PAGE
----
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The Link Between Heart & Oral Health

The Link Between Heart & Oral Health

As a family dentistry in McKinney, our staff at McKinney Smiles wants all of our patients to enjoy the very best oral health possible. Those who regularly read our McKinney Smiles Blog know that their oral health plays a much bigger role in protecting their overall health than what might be assumed.

The mouth acts as a doorway that leads directly to the overall health of the body. In fact, some illnesses first develop oral symptoms even though the underlying cause exists elsewhere in the body. Harmful bacteria in the mouth are known to cause gum disease and tooth decay, and certain studies have also linked this bacteria to an increased risk of stroke, diabetes and heart disease. While a clear cause and effect relationship is not currently known, evidence continues to mount showing that a clear connection exists.

Oral Health & Heart Disease

Individuals who suffer from periodontal disease – an advanced form of gum disease – have twice the risk of developing coronary artery disease, according to the American Academy of Periodontology. One recent study even found that the presence of common oral problems – such as missing teeth, cavities and gum disease – were as accurate at indicating the risk of heart disease as cholesterol levels.

Both cardiovascular disease and gum disease cause inflammation to develop in the body, and they also share other common risk factors, including diabetes, age and smoking. The factors these two seemingly unrelated illnesses have in common may help to explain why oral and blood vessel diseases occur in tandem. However, the link between cardiovascular disease and gum disease appears to exist independently of these risk factors in many studies, reports the American Heart Association.

Periodontal disease can also make existing heart condition worse. Patients at risk of infective endocarditis may need to take antibiotics prior to even routine dental procedures.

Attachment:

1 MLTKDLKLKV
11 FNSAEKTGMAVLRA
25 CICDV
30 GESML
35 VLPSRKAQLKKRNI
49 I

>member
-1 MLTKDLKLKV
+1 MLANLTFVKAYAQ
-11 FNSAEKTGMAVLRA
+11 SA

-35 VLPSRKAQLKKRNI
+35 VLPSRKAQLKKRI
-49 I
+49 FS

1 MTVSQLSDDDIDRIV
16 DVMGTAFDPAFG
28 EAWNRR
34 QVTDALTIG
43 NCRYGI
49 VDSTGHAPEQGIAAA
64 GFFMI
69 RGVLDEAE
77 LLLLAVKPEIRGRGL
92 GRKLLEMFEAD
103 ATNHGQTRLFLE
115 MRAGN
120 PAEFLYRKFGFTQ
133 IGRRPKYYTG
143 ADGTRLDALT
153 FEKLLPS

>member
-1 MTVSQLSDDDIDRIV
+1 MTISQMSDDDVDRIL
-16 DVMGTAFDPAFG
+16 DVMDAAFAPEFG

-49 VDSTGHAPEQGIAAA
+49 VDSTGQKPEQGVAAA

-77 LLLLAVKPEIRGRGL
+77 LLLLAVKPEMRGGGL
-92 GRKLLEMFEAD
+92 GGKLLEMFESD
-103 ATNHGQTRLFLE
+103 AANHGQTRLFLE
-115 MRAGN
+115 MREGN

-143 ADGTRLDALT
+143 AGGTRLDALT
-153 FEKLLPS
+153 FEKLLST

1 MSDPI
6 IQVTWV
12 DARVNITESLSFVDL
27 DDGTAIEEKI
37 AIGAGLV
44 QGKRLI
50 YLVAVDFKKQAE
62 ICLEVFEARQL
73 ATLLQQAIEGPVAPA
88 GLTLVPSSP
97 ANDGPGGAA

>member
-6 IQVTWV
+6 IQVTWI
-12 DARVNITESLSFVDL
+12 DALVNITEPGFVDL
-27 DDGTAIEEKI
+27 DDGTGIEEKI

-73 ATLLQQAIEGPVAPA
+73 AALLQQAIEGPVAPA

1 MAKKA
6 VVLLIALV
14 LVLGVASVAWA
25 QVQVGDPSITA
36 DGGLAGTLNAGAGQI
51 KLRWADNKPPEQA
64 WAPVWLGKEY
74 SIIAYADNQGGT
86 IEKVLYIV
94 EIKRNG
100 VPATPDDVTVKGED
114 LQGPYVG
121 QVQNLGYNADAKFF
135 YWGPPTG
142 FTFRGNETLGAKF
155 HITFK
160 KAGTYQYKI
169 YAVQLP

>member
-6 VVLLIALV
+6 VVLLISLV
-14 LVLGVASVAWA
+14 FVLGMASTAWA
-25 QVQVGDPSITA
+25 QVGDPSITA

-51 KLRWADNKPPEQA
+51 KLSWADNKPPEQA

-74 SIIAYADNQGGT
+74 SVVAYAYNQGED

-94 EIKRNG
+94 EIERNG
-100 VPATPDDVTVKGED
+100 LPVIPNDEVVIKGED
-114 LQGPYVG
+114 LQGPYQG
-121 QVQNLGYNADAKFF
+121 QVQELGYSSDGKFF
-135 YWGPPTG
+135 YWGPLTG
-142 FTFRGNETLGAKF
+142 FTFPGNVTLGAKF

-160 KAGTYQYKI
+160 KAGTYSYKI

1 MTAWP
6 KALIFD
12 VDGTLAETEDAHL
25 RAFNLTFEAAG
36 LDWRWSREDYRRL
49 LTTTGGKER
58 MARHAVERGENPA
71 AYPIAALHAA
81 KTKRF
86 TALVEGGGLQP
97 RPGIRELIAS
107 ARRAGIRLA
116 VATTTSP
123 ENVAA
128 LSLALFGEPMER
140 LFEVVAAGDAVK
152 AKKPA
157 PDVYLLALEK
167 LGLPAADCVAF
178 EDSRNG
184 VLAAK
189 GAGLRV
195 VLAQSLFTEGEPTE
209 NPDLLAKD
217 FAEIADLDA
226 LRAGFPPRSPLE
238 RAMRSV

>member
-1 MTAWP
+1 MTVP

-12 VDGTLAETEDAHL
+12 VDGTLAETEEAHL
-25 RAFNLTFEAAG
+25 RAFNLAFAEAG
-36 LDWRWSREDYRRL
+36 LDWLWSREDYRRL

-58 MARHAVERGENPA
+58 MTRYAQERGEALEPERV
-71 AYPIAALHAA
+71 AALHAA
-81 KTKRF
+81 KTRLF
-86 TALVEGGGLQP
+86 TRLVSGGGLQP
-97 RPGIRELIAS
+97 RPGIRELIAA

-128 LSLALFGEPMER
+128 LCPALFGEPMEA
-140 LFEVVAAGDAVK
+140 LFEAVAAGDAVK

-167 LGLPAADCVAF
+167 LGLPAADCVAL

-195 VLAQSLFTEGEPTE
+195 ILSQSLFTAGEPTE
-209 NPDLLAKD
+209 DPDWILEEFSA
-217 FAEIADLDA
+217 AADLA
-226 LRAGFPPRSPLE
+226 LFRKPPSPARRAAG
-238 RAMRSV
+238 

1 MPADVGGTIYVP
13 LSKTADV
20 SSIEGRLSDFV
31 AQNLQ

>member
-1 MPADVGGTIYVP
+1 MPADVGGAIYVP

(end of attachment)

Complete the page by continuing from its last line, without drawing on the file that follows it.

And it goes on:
Daily flossing and brushing can help prevent and even reverse the effects of early stage gum disease, a condition known as gingivitis. When left untreated, gingivitis can progress into periodontal disease, causing gum tissue to pull away from the base of a patient’s teeth to create small pockets that grow large over time. If left unchecked, the inflammation and infection will attack the gum tissue and supporting bone structure that holds your teeth in position, eventually leading to tooth loss.

Preventing Poor Oral Health

Your family dentistry in McKinney wants every patient to know the best practices for their oral health. Dr. Lawrence believes that the most important step you can take to prevent gum disease and tooth decay is to practice quality oral hygiene at home, which includes:

  • Brushing twice daily with a toothpaste containing fluoride
  • Flossing daily
  • Using an antibacterial mouthwash after brushing
  • Eating a balanced diet low in artificial sugars and starches
  • Not smoking or using chewing tobacco
  • Scheduling regular cleanings and checkups with your favorite family dentistry in McKinney.

That’s it. Follow these steps and you’ll greatly improve your oral health while also lowering your risk of heart disease.

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